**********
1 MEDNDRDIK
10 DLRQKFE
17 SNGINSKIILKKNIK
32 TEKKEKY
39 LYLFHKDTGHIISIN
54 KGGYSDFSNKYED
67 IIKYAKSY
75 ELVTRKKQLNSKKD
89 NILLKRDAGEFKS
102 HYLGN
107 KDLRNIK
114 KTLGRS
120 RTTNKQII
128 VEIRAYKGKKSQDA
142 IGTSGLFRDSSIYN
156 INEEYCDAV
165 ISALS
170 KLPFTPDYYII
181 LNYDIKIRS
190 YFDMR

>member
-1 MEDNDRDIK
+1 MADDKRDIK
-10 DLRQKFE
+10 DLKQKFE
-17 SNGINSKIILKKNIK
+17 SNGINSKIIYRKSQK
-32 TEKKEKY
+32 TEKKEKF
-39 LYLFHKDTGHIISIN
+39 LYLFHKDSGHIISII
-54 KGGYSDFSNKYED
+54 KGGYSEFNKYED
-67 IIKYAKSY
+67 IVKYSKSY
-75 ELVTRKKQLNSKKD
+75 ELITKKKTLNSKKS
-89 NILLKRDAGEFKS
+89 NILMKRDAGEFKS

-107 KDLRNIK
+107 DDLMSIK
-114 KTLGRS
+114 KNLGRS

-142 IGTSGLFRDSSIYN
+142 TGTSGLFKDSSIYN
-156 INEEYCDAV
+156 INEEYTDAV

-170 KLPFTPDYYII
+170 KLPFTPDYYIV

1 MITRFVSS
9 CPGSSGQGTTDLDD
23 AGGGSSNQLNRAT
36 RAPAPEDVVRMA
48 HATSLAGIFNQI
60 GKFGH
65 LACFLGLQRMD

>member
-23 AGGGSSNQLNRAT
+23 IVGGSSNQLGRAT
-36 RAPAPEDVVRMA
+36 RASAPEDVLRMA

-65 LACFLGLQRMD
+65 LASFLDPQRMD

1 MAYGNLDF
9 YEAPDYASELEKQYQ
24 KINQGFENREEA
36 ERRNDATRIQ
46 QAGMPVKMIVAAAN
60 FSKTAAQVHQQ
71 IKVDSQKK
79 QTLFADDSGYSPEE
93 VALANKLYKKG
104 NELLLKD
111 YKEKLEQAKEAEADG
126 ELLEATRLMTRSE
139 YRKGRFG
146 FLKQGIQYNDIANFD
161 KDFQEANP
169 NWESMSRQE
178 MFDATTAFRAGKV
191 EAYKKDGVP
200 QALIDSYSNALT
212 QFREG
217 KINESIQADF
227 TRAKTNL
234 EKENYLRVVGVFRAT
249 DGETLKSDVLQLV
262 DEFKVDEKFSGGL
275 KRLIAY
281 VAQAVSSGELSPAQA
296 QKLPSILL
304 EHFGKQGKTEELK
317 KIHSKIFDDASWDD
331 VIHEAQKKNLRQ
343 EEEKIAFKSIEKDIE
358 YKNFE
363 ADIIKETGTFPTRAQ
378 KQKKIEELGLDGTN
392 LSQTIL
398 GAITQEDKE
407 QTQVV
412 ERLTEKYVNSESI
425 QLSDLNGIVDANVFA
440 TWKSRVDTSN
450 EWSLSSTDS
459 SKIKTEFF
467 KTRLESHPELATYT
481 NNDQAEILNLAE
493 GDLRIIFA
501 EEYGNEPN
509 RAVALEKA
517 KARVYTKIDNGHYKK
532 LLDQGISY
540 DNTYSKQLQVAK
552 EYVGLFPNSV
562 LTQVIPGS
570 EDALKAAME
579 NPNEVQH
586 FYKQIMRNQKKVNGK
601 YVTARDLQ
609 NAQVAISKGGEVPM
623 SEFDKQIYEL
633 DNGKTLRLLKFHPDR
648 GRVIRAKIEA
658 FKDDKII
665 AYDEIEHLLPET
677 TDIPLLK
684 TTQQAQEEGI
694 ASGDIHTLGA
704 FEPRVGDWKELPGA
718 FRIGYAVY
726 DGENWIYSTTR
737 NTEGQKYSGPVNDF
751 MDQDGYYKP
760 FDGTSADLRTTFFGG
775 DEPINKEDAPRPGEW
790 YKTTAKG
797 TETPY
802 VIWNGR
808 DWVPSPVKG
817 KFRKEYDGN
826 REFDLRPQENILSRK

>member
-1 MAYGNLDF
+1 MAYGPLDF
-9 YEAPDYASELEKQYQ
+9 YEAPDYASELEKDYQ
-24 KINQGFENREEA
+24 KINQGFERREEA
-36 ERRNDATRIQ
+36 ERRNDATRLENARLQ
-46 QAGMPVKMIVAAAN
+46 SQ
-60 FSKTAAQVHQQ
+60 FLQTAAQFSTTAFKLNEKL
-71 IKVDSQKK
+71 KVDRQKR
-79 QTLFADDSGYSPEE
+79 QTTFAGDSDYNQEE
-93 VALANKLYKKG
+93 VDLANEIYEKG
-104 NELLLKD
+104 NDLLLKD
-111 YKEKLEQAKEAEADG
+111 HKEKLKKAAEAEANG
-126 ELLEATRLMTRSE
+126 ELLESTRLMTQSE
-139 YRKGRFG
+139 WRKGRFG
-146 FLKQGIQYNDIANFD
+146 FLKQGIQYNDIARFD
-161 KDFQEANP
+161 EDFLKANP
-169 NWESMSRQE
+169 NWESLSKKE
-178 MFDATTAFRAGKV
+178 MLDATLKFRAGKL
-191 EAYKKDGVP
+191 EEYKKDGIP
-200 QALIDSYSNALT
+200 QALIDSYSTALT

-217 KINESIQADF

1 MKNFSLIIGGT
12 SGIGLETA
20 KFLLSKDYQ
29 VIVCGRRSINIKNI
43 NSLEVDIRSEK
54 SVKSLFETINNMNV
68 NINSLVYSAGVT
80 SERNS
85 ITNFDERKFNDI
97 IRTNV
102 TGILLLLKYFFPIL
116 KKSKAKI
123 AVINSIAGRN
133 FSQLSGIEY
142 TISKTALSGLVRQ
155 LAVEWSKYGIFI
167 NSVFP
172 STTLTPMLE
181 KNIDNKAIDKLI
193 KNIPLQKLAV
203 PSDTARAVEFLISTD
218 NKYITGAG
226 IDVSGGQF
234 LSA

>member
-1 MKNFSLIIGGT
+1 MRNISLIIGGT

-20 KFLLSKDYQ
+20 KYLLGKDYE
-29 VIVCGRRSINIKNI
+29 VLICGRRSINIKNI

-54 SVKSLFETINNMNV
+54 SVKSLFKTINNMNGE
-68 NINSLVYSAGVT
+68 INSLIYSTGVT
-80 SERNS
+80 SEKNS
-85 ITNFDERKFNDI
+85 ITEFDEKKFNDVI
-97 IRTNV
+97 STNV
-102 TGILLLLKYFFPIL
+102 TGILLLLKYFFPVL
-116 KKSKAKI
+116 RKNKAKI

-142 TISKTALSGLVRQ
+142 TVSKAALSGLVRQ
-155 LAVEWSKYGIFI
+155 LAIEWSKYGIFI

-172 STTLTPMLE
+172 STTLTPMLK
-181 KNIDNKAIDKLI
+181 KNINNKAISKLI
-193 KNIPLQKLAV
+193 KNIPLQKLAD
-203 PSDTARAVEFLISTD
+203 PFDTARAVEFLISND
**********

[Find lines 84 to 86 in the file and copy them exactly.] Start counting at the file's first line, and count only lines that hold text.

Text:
217 KINESIQADF
227 TRAKTNL
234 EKENYLRVVGVFRAT